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review 2018-12-13 07:10
The Word for World is Forest
The Word for World is Forest - Ursula K. Le Guin

Has anyone of you watched the movie Avatar and thought the same thing as I did: “It´s worth watching the movie because of its visual style but the story is one of the lamest I ever had to sit through in a cinema.” Leave it to Ursula K. Le Guin to write almost the same story and make it an interesting one out of it. I guess she could write an essay about the telephone book and I would be enthralled by it.

 

What I realized about Le Guin´s writing is:

  • she does an incredibly job in creating the world in which her story is set in.
  • she has the most wonderful way of writing about interspecies friendships. In both “The Left Hand of Darkness” and “The Word for World is Forest” there is a pair of human and alien, who are forming a friendship despite their differences and I feel like the pages are radiating a warmth whenever I´m reading about these friendships.
  • I love how subtle her commentaries on social issues come across in her books. Whether it being the criticism of the Vietnam War (which Mike Finn – Audiobook Addict kindly told me this book is) or gender issues in “The Left Hand of Darkness”, as a reader I never feel whacked over the head by Le Guin´s views.  

 

As you might tell, I loved this book. It´s 128 pages of a highly immersive and spellbinding story and I loved how the ending packed such a punch. Highly recommended.

 

I´ve read this book for the 24 tasks as a book, that has green on the cover

 

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review 2018-12-09 20:15
The World According to Mister Rogers
The World According to Mister Rogers - Fred Rogers

I'm pretty sure I checked this out because I had seen the trailer for Won't You Be My Neighbor (which was also good and really informative). This felt like a good book to read this year. It's encouraging, it's hopeful, it's a reminder that not everything is terrible and that people are good. I've used the word good too much, so I'll stop here. 

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text 2018-11-28 20:33
Reading progress update: I've read 128 out of 128 pages.
The Word for World is Forest - Ursula K. Le Guin

Wow, this was beautiful. And devastating. A review will follow, I have to have a good nights sleep over it though.

 

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review 2018-11-28 19:00
SHE LANDED BY MOONLIGHT
She Landed by Moonlight: The Story of Secret Agent Pearl Witherington: the Real 'Charlotte Gray' - Carole Seymour-Jones

"SHE LANDED BY MOONLIGHT" is a fantastic story of a most remarkable woman, Pearl Witherington, an Englishwoman born in Paris of English parents, who carried a deep love and devotion for her adopted country France as great as her love for Britain.   

 

During the Second World War, Witherington managed to spirit herself, her mother, and two of her sisters out of France to Britain following France's capitulation to Nazi Germany in June 1940.   Three years later, Witherington joined the Special Operations Executive (SOE), trained as an agent and was parachuted into German-occupied France in September 1943.    The book goes on to describe Witherington's achievements in the field over the following year against heavy odds.    Indeed, at one point, the Germans had learned of her identity after the leader of the spy network of which she was a part had been captured by the Gestapo in May 1944.    As a result, a ƒ1,000,000 bounty was put on Witherington's head.    Undeterred, Witherington took on a new code name ('Pauline') and led the SOE Wrestler network in operations against German forces in the Valencay–Issoudun–Châteauroux triangle of central France.     The 4,000 marquisards she organized, armed, and trained would play a significant role in tying down thousands of German soldiers after the Allies had landed in Normandy in June 1944.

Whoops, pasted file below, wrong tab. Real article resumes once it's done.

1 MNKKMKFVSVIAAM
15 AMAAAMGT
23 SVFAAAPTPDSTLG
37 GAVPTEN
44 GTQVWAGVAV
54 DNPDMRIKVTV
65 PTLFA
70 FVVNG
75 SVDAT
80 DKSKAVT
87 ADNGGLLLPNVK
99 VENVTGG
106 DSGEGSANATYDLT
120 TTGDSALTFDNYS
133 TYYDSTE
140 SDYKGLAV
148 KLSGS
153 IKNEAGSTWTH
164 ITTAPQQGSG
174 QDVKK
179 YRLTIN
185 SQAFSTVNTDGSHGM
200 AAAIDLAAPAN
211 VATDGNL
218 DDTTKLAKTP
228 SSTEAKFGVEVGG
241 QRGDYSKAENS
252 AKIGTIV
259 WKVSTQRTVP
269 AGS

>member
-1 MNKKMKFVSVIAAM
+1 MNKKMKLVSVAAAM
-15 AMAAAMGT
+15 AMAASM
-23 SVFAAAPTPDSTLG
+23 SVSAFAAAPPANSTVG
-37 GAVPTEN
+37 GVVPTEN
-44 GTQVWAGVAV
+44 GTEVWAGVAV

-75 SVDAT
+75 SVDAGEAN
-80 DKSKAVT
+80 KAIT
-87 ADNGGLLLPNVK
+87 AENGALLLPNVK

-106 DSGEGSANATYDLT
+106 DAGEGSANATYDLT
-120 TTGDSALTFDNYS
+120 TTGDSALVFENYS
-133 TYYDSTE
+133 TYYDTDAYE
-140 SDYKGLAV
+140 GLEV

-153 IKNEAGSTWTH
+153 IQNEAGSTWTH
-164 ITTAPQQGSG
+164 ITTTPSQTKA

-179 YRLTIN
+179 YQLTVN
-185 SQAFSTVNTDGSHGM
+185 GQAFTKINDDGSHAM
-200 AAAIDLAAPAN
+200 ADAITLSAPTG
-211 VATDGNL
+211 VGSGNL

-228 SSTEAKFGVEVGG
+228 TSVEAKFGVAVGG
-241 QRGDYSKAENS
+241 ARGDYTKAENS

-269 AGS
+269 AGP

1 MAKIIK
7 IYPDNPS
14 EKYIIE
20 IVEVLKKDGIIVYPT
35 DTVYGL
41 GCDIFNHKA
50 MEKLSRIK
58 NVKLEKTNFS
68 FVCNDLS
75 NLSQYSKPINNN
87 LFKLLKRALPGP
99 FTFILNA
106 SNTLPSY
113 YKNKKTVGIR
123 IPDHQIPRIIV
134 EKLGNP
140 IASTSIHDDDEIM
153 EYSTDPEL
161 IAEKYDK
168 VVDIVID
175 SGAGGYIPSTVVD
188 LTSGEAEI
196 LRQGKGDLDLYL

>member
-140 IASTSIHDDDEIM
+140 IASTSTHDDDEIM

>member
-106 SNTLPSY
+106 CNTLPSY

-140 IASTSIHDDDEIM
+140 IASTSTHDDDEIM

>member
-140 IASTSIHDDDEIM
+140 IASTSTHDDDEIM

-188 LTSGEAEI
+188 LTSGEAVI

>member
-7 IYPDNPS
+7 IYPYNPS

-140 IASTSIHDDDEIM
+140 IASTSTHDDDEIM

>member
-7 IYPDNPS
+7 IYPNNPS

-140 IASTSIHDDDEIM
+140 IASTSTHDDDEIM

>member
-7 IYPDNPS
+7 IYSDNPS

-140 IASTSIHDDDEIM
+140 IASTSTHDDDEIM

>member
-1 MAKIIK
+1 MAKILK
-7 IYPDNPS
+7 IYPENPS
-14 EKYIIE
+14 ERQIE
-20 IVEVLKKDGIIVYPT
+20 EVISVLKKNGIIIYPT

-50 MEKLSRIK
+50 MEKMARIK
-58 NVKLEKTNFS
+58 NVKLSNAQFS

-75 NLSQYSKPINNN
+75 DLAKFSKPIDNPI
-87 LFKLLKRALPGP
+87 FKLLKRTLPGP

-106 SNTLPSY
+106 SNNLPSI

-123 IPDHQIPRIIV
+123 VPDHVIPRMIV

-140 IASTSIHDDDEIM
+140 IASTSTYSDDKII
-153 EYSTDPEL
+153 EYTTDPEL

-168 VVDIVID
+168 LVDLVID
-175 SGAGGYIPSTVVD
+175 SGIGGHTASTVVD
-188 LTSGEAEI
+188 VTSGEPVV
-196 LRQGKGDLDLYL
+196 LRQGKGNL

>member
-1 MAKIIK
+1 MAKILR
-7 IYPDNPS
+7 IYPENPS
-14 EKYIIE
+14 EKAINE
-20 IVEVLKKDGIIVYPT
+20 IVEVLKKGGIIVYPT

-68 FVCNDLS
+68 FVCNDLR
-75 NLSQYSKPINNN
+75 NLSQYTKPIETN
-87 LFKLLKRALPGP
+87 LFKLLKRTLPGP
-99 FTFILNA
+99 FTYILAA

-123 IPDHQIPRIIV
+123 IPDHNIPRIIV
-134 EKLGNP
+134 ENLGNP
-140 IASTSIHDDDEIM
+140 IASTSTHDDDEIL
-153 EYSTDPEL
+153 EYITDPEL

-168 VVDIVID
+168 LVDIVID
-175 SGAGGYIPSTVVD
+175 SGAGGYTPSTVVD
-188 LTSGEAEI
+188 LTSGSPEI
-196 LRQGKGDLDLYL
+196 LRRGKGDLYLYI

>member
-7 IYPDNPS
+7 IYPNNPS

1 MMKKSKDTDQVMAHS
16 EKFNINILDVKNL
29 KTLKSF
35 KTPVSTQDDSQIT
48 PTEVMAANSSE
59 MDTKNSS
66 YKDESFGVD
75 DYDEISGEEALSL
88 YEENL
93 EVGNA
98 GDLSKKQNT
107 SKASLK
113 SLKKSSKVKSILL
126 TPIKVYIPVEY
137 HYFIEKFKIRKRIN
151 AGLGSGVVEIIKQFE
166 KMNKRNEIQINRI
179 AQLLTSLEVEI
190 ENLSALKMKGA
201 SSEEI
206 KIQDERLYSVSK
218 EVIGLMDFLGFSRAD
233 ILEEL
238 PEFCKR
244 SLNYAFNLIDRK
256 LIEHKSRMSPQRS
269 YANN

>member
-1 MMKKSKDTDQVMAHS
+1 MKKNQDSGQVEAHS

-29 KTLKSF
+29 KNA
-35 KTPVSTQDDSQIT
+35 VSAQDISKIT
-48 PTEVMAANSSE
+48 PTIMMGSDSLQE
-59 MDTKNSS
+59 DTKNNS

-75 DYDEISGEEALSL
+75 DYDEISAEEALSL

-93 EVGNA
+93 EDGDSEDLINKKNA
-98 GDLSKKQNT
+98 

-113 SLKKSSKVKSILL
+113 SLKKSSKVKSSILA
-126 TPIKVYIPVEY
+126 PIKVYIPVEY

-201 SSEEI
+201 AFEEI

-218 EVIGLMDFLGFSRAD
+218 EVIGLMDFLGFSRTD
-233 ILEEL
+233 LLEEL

This is a story that seems too incredible to be true.  But it was all too real.    Witherington survived the war, married the man she had long loved (who had also fought with her as a member of the Resistance in 1944), and went on to live a long life.     

 

"SHE LANDED BY MOONLIGHT" also provides an interesting overview of SOE, how it came to be in July 1940, the opposition it faced from Britain's Secret Intelligence Service (i.e., MI-6), its organizational structure, and the contributions made by SOE's F Section (of which Pearl Witherington was a part) in France towards defeating Nazi Germany.    I highly recommend it to anyone who wants to learn about a true 'Warrior Queen.'

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text 2018-11-28 05:45
Reading progress update: I've read 66 out of 128 pages.
The Word for World is Forest - Ursula K. Le Guin

The fact is, the only time a man is really and entirely a man is when he´s just had a woman or just killed another man. That wasn´t original, he´d read it in some old books; but it was true. That was why he liked to imagine scenes like that. Even if the creechies weren´t actually men.

 

I loathe Captain Davidson!

 

So far I´m loving this novella by Le Guin. Her writing is absolutely stunning.

 

 

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